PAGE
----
Tooth decay remains a significant public health problem. In England, 25% of 5 year olds are affected, with the severity and burden on children being much greater in children living in deprived areas. Tooth decay impacts on children’s lives through pain, difficulty eating and sleeping with wider impacts on the family and school. Healthy Child Programmes are designed to improve the health of children, including their dental health.
You can download the new oral health pathway and supporting information below.
Unfortunately, dental decay in children and young people is common, and if left untreated can have a significant impact on a child’s development and well-being. As indicated in the SSCB Neglect Strategy the failure of parents/ carers to seek treatment in cases of dental decay may constitute neglect.
A leaflet has been produced by Sheffield’s Paediatric Dental Department to raise awareness of the consequences of untreated decay on children and young people and the need to support families to seek treatment and attend appointments.
Whilst aimed at practitioners, the format of the document makes it ideal to share with families. This and other Dental Neglect information and resources can be downloaded from the Neglect page on the SSCB website
Flu is a common infection in babies and children and can be very unpleasant for them. Children under the age of five have the highest hospital admission rates for flu compared to other age groups.
For many years the flu vaccine has been offered to those who are most at risk of severe illness from flu. This includes pregnant women and those with long-term health conditions including children. The flu program has been gradually expanding to also include young children.
All children who are aged two, three and four years old on 31 August can get the flu vaccine at their general practice. This is usually given by the practice nurse and for most children is a quick and painless nasal spray. A helpful leaflet for early years providers about the vaccination program can be found here: https://www.gov.uk/government/publications/flu-immunisation-for-early-years-settings-including-child-minders;
What can staff in early years settings do to support the programme?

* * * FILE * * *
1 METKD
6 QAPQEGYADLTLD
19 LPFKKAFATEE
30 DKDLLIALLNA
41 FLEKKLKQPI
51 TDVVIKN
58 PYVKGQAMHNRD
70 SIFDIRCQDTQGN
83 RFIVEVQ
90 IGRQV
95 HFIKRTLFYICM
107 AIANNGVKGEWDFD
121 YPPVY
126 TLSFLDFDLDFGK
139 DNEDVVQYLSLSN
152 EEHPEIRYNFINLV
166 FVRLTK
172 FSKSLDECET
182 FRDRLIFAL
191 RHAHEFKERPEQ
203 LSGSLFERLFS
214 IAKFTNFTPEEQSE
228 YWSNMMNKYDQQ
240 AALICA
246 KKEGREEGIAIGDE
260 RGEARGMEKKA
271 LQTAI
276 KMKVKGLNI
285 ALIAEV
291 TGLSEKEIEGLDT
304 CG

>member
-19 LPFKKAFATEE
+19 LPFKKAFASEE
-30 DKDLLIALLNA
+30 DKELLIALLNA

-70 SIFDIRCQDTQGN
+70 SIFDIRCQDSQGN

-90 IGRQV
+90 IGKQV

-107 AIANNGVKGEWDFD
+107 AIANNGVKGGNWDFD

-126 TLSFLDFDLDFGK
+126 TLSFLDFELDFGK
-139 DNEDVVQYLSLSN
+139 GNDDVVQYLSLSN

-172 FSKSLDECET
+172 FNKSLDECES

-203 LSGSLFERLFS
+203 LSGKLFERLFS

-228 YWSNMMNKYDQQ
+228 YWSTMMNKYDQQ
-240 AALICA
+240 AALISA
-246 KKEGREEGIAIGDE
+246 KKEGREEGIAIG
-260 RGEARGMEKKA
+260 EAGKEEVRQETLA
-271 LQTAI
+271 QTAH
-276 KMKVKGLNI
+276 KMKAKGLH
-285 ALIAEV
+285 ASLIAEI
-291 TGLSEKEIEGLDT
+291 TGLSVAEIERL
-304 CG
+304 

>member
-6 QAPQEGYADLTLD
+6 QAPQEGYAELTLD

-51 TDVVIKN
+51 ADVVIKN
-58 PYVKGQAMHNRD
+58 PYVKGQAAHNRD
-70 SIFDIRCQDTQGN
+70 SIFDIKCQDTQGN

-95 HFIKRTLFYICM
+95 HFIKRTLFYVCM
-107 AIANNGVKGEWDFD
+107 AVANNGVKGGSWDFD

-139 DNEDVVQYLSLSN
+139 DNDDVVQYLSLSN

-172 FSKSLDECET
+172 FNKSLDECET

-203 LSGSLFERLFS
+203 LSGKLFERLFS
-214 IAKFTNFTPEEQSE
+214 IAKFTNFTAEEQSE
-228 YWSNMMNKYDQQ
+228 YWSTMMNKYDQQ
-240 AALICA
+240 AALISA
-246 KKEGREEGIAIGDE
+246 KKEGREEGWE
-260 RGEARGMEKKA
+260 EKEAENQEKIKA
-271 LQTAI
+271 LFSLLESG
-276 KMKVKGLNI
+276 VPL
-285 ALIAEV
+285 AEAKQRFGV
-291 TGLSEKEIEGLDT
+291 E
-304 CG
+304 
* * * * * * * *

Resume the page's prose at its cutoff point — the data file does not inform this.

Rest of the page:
Your staff can raise awareness of flu vaccinations amongst parents using the resources in the link above. Posters and leaflets can also be downloaded or ordered for free at http://campaignresources.phe.gov.uk/resources;
What about our staff?
Staff with certain medical conditions that put them more at risk of flu or who are pregnant are entitled to free flu vaccination through the NHS. Eligible staff should contact their GP practice and some local pharmacies also provide this service.
Sepsis is a rare but serious complication of an infection. Without quick treatment, sepsis can lead to multiple organ failure and death. Babies and young children are particularly susceptible and fast medical attention is vital so it’s important that all those working with little ones are aware of the symptoms.
In older babies and children, symptoms may include a fever, irritability, difficulty breathing, and drowsiness. A child may also seem irritable, confused, have trouble breathing, have a rash, appear ill, or complain that his or her heart feels like it's racing. Medical attention is needed right away if a child has these symptoms
Ofsted requires that providers must:
- have, and put into practice an effective policy on giving medicines to children in your setting, which must include effective systems to support children with medical needs
- keep written records of all medicines you give to children, and tell parents about these records.
- get written permission from parents for every medicine before you give any medication.
The EYFS sets out Ofsted guidance at 3.44 -3.46